The “Buffett Yardstick” Suggests Markets Are Headed For A Crash

The Buffett Yardstick is ~ 50% higher than its peak set in 2000, widely seen as the top of greatest speculative mania in stock market history…. What does that portend for the stock market investors going forward?

Investor expectations are soaring far beyond any reasonable figure with U.S. investors now expecting to achieve average annual returns of ~17.5% — roughly in line with the most aggressive return expectations seen at the peak of the DotCom Mania and, as a result, they’re pouring money into the equity market like never before…despite the Buffett Yardstick going straight off the top of the chart illustrated below.

What is the Warren Buffett Yardstick?

This yardstick, used by famous business magnate and investor Warren Buffett, shows the market value of all publicly traded companies as a percentage of the total value of all products and services produced by a country, or gross national product (GNP).

Says Buffett: “It is probably the best single measure of where valuations stand at any given moment. For investors to gain wealth at a rate that exceeds the growth of U.S. business, the percentage relationship line on the chart must keep going up and up. If GNP is going to grow 5% a year and you want market values to go up 10%, then you need to have the line go straight off the top of the chart. That won’t happen. For me, the message of the chart is this:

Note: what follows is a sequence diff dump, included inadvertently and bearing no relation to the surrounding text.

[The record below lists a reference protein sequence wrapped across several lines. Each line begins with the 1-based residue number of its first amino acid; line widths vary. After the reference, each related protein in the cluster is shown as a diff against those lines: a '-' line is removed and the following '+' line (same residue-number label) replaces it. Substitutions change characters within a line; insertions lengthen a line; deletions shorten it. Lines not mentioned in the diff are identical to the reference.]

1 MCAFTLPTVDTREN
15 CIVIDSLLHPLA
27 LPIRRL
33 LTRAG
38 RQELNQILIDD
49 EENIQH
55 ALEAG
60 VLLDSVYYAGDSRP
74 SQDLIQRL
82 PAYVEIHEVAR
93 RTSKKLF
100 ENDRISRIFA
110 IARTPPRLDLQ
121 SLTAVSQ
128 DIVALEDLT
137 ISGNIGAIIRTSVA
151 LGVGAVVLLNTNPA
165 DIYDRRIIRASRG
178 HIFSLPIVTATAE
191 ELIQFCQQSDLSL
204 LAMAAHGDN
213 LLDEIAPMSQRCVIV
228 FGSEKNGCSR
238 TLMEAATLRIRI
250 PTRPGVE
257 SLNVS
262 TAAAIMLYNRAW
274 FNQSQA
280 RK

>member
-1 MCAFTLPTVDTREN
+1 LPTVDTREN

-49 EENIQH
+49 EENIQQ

• If the percentage relationship falls to the 70% or 80% area, buying stocks is likely to work very well for you.
  • If the ratio approaches 200%–as it did in 1999 and a part of 2000–you are playing with fire.”

[and], right now, the Buffett Yardstick is:

  • ~ 50% higher than its peak set in 2000, widely seen as the top of greatest speculative mania in stock market history…

If Mr. Buffett is right and, “the price you pay determines your rate of return,” investors today are facing a much bleaker future than they were 20 years ago.

Editor’s Note:  The above version of the original article has been edited ([ ]) and abridged (…) for the sake of clarity and brevity to ensure a fast and easy read.  The author’s views and conclusions are unaltered and no personal comments have been included to maintain the integrity of the original article.  Furthermore, the views, conclusions and any recommendations offered in this article are not to be construed as an endorsement of such by the editor. Also note that this complete paragraph must be included in any re-posting to avoid copyright infringement.

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